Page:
Asch (1951) - Conformity on an unambiguous task

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Asch (1951)

Asch designed an experiment to see whether people would conform to a majority's incorrect answer in an unambiguous task (where one answer is obvious).

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  • Lab experiment
  • Independent groups design
  • Groups of 8 patricipants judged line lengths by saying out which line matched the standard line.
  • Each group only contained one real participant - 7 confederates
  • Participant when last or one before last so they heard everyone elses answers before giving theirs.
  • Each patricipant did 18 trials.
  • On 12 trials the confederates all gave the same wrong answers.
  • Was a control group, where patricipants judged the line lengths in isolation.
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  • Control trails, participants gave the wrong answer 0.7% of the time
  • In critical trials, participants conformed and gave the same answer 37% of the time.
  • 75% conformed at least once.
  • Afterwards, some of them said that they knew the answers were wrong they just didn't want to look different. 
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The control condition showed that the task was easy to get right. However, 37% were wrong in the critical trials - they conformed to the majority due to normative social influence.

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  • Labratory experiment - good control of variables - minimises effects of extranous variables.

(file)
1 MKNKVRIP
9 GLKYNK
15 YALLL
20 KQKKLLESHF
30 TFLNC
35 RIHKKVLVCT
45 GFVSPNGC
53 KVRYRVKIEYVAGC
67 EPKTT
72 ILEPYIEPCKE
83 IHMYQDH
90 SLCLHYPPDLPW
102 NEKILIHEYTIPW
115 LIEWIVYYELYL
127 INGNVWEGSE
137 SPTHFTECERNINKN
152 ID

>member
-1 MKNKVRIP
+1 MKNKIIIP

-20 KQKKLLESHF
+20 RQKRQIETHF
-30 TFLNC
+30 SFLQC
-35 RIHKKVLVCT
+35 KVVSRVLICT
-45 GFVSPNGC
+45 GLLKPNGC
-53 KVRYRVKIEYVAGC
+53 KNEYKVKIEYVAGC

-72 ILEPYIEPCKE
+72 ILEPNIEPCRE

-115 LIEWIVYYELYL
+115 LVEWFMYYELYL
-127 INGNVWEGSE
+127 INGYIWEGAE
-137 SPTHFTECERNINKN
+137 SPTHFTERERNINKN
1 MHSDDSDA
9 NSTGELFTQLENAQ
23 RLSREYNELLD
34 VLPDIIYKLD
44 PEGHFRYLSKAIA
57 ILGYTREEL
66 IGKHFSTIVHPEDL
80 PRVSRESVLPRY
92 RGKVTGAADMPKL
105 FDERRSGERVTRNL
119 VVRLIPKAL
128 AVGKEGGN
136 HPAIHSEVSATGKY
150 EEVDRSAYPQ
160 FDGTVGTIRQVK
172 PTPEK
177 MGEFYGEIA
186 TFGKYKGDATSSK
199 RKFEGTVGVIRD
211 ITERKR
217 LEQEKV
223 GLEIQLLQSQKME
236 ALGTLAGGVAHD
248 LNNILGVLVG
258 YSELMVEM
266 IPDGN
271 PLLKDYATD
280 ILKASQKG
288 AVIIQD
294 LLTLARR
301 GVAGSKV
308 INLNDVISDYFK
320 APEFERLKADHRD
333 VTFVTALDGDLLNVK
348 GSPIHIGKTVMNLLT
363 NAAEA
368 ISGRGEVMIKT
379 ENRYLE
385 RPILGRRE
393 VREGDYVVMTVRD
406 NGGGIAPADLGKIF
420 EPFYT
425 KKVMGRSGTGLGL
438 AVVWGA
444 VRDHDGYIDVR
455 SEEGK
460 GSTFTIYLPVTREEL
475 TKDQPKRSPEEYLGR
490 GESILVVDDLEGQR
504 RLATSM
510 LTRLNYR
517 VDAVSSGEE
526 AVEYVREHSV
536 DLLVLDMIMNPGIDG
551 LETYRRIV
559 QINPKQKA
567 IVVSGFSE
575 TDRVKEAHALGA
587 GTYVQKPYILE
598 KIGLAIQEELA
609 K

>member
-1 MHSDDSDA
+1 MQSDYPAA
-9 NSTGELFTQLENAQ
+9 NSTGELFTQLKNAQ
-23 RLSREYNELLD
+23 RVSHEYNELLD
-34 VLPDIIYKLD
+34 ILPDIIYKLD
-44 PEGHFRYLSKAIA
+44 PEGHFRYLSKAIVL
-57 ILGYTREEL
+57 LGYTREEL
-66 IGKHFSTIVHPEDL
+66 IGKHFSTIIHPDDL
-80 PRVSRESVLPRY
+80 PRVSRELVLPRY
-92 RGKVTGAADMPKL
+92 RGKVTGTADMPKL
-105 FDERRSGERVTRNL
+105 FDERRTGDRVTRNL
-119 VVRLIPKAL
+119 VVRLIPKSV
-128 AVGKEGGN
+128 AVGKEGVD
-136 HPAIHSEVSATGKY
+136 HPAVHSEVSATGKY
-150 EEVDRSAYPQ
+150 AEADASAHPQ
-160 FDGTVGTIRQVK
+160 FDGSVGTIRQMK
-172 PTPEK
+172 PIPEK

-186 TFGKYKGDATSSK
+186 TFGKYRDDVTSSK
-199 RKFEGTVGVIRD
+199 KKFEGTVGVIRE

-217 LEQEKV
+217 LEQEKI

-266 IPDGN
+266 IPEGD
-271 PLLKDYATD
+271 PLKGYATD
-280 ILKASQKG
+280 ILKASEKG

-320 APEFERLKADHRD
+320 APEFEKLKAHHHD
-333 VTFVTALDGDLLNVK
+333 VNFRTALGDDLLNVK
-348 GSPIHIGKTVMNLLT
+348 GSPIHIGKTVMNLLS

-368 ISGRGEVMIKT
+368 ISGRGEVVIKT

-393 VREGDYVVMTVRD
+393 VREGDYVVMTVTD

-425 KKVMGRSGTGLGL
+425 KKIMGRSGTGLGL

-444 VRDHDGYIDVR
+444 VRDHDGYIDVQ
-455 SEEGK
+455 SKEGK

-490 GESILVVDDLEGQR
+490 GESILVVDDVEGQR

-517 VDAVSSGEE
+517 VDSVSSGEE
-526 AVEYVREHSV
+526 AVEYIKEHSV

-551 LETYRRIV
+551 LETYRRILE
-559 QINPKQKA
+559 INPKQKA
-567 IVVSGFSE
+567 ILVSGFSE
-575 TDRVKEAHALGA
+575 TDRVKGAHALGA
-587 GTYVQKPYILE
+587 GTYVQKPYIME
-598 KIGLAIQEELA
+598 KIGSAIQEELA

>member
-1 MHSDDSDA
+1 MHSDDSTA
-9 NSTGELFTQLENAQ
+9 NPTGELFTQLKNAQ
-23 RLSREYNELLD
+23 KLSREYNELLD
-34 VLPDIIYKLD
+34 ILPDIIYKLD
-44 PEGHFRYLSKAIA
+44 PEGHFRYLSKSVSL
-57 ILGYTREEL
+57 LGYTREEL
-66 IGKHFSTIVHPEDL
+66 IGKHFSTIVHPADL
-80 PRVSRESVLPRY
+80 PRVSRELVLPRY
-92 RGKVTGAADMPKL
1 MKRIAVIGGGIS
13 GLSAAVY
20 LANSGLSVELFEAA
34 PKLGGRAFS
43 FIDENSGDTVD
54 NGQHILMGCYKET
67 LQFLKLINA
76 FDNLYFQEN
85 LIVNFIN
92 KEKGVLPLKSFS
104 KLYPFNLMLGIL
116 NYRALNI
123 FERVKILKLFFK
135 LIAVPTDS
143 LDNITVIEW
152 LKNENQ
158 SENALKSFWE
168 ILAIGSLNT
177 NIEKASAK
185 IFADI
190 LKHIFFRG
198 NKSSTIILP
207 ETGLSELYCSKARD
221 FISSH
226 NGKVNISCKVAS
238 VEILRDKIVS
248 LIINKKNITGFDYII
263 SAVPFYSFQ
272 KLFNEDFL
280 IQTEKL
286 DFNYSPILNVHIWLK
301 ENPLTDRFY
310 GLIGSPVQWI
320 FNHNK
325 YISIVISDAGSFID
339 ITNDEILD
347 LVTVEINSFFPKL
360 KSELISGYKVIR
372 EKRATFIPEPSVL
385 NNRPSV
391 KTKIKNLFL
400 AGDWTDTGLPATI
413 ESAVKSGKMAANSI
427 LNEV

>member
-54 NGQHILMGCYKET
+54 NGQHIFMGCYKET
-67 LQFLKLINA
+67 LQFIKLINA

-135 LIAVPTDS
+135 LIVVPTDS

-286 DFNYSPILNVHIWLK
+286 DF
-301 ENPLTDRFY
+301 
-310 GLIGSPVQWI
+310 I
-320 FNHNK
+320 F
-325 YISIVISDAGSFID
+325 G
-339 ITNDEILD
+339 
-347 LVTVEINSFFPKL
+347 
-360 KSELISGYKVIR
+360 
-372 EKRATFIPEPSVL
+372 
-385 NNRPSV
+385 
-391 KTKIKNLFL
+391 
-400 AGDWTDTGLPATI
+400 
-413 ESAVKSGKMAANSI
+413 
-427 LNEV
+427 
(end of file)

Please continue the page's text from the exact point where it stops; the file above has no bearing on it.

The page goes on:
• Can repeat the experiment to see if you got the same results. 


  • Artificial - lacks ecological validity.
  • Participants decieved and may have been embarassed when they found out the true nature of the the study.
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Situational factors

1. Group size

  • To test whether if conformity is easier to resist if the group size is smaller, Asch (1956) did his experiment with different numbers of confederates as the majority.
  • With two confederates, the participant conformed 14% of the time in the critical trials.
  • Three confederates, conformity = 32%.
  • Little change in conformity after that - no matter how big the group got. 
  • Very small majorities easier to resist than larger ones.
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Situational factors

2. Unaimity/ social support

  • Asch ran another experiment to test if having a supporter in the group decreased conformity. 
  • One confederate agreed with the participant.
  • Having a dissenter broke the unanimity and made it easier for the participant to resist the pressure to conform.
  • Conformity dropped to 5.5%.
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Situational factors

Task difficulty

  • When Asch made the lines more difficult to tell apart, conformity levels increased. 
  • People are less likely to conform if they're confident their answer is right, Asch found this put during his debrief.
  • Weisenthal et al (1980) found that if people felt more competent in a task, they were less likely to conform.
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Eagly and Carli (1981) did a meta analysis of conformity research & reanalysed data from a load of studies. They did find some sex differences in conformity, but they were inconsistent. Clearest differences were between men and women in Asch-like studies where there was group pressure from an audience.

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